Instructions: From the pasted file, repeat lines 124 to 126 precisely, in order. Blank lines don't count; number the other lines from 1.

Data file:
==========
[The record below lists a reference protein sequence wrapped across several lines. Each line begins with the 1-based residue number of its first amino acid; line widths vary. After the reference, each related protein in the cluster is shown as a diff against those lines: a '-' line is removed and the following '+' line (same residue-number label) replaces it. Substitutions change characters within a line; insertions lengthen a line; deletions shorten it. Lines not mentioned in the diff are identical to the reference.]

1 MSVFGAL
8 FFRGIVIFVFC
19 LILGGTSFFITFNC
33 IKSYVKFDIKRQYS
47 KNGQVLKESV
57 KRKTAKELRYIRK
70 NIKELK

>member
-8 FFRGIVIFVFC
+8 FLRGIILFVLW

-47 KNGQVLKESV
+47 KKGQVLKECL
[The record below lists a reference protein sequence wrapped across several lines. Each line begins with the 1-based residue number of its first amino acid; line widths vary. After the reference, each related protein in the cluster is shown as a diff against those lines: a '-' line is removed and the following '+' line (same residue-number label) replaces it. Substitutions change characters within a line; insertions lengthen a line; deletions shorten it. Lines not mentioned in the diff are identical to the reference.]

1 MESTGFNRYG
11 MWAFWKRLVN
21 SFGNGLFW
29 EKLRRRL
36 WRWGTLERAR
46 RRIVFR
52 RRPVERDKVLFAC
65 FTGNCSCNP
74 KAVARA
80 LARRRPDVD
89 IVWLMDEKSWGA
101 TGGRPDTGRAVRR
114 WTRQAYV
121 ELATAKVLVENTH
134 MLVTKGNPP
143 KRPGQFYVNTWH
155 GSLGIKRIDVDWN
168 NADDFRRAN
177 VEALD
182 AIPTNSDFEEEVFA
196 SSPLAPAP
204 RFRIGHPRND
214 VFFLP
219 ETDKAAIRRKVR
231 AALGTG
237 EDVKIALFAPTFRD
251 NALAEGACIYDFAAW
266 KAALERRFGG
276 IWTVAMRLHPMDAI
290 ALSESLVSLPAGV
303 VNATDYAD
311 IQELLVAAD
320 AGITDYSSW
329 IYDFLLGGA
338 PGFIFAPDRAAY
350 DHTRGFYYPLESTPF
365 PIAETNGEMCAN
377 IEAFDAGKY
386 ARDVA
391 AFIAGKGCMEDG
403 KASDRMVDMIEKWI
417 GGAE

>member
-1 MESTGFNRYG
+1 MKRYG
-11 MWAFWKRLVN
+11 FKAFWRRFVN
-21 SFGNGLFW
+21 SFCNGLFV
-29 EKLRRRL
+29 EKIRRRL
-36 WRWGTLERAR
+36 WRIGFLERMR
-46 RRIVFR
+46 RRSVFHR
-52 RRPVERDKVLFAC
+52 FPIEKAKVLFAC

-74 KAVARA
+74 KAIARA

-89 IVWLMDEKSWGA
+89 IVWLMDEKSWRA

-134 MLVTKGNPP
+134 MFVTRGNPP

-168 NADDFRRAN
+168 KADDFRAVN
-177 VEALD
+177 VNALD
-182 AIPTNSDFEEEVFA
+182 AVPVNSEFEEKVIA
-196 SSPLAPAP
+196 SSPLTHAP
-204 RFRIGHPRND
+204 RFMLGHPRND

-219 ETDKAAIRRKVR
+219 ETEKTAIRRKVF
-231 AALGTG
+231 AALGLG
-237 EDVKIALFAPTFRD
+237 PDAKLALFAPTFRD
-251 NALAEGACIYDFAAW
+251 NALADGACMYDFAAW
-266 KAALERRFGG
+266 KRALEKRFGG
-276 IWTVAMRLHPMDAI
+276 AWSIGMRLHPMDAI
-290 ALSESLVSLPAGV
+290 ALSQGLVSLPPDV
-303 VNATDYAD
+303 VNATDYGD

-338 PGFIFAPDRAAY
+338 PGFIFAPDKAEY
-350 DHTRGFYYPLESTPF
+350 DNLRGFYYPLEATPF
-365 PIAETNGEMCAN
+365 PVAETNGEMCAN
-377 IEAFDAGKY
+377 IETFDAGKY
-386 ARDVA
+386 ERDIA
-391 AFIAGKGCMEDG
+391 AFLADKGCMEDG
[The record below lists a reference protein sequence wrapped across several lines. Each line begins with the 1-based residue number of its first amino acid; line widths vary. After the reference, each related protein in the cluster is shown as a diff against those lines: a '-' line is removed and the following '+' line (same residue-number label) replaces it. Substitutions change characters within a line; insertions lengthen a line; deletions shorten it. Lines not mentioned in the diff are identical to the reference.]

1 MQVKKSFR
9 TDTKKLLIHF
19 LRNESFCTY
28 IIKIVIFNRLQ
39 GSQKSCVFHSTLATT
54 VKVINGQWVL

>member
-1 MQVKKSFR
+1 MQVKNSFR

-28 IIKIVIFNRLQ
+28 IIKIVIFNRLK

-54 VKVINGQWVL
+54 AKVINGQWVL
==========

-1 MQVKKSFR
+1 MQVKNSFR

-28 IIKIVIFNRLQ